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There are many steps that are involved in the home buying process, and getting an appraisal is one of them. If, in the rare instance, the seller has already obtained an appraisal, you may be wondering if you need to get one as the future owner of said home. Well, the truth is you should always get your own appraisal, and likely your lender will require you to get one regardless of whether or not the seller already has one.
Generally, a home buyer or borrower is required by their lender to get a home appraisal. But be that as it may, there is an instance where you can opt to skip the home appraisal altogether. In the event that the added cost of an assessment is too much for the buyer and the home is selling for $400,000 or less, then an appraisal is often not required. That said, getting a home appraisal nevertheless is in a homebuyer’s or borrower’s best interest, and rarely is it waivable.
If the seller has taken the liberty of getting their own appraisal, you should not take it at face value as your lender definitely will not. The truth is that the only appraisal that matters is the one that is accepted by the buyer’s lender. Thus, in order to understand the importance of getting your own appraisal as a potential home buyer or borrower, here is a brief overview of home appraisals.
An appraisal is an unbiased professional opinion or assessment of a home’s value. Typically, appraisals are used in purchase-and-sale and refinance transactions. If you are looking to purchase a home, then the appraisal is used to determine whether the home’s contract price is appropriate, given its condition, location, and features. In contrast, if you are refinancing, then the appraisal provides the lender with an accurate picture of what your home is worth to ensure that the lender is not giving you more money than necessary (over-borrowing).
Usually, an appraisal is good for approximately 90 days. However, appraisals technically do not expire, and most appraisals will be accepted for 90 days or up to six months in some cases. Moreover, different loan types have different validity periods. The good news here is most appraisals can be updated/recertified in order to avoid the need for a new appraisal if the validity time frame has lapsed. That said, it is important to note that ever changing market conditions may very well reduce the validity time frame to 30 days. Therefore, once your appraisal is done, you should get the ball rolling on the next steps of the home buying process as soon as possible.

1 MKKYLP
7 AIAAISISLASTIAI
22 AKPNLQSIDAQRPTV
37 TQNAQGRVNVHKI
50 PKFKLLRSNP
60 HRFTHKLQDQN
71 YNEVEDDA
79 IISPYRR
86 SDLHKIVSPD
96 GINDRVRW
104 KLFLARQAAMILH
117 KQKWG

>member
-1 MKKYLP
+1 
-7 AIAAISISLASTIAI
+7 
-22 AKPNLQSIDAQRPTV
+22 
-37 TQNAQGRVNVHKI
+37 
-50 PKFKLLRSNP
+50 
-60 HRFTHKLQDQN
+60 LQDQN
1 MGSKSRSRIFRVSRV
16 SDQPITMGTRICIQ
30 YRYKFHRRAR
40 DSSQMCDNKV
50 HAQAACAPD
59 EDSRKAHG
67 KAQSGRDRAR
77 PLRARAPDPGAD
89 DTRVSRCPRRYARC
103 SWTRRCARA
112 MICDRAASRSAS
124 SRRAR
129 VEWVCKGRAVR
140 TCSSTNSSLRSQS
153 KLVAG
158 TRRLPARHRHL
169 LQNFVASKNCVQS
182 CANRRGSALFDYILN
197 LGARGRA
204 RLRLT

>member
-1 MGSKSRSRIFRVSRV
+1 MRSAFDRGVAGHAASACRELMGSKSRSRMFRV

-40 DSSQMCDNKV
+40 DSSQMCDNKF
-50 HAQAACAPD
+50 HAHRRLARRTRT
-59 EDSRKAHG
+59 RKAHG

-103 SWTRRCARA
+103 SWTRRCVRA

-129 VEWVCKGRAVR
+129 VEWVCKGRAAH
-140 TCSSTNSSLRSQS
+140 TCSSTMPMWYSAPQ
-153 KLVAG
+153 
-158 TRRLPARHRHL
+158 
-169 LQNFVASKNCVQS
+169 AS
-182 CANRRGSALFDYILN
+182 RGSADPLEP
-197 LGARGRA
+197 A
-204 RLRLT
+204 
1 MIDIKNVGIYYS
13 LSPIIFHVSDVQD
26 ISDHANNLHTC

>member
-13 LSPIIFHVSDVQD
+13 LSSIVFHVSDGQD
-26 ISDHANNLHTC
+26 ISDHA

Your lender orders the appraisal to be performed by a licensed appraiser. However, you, the borrower, are typically required to pay the appraisal fee, which can be several hundred dollars. The cost appears on the Closing Disclosure as part of your closing costs.
A qualified appraiser will create a report that is based on his or her visual inspection of said home, using recent sales of similar properties, current market trends, and aspects of the house to determine its appraisal value.
An Appraisal report or package as it is sometimes referred to includes the following items, in accordance with the Nations Association of Realtors (NAR):
The major difference between the two is that an appraiser does not look for potential defects in the home, as this is the responsibility of the home inspector. It is time to hire an inspector when you are purchasing a home. At this time, an inspector will provide you with an itemized report of potential repairs or problems with the property. On the other hand, an appraiser focuses on whether the home’s agreed-upon purchase price is in line with what the house is actually worth.
Thus, as you can see, an appraisal is an important part of the home buying process, and if everything goes as planned, the home appraisal will likely be just another box to check on your closing checklist. The only issue that could arise with your home appraisal value is if the home’s value is lower than expected. In this instance, the transaction can be delayed or even canceled. So, a home appraisal is not something you should take lightly or leave up to the seller.
Ultimately, regardless of whether you are purchasing, selling, or refinancing a home, a basic understanding of how the appraisal process functions is a must, especially if you are buying your first home. Thus, if you need assistance or more information regarding this step of the home buying process, then do not hesitate to reach out to a knowledgeable lender in your area.
If you need the assistance of a seasoned mortgage professional, Sammamish Mortgage can help. We are a local, family-owned company based in Bellevue, Washington. We serve the entire state, as well as the broader Pacific Northwest region that includes Idaho, Colorado, and Oregon. We offer a wide variety of mortgage programs and products with flexible qualification criteria. Please contact us if you have mortgage-related questions.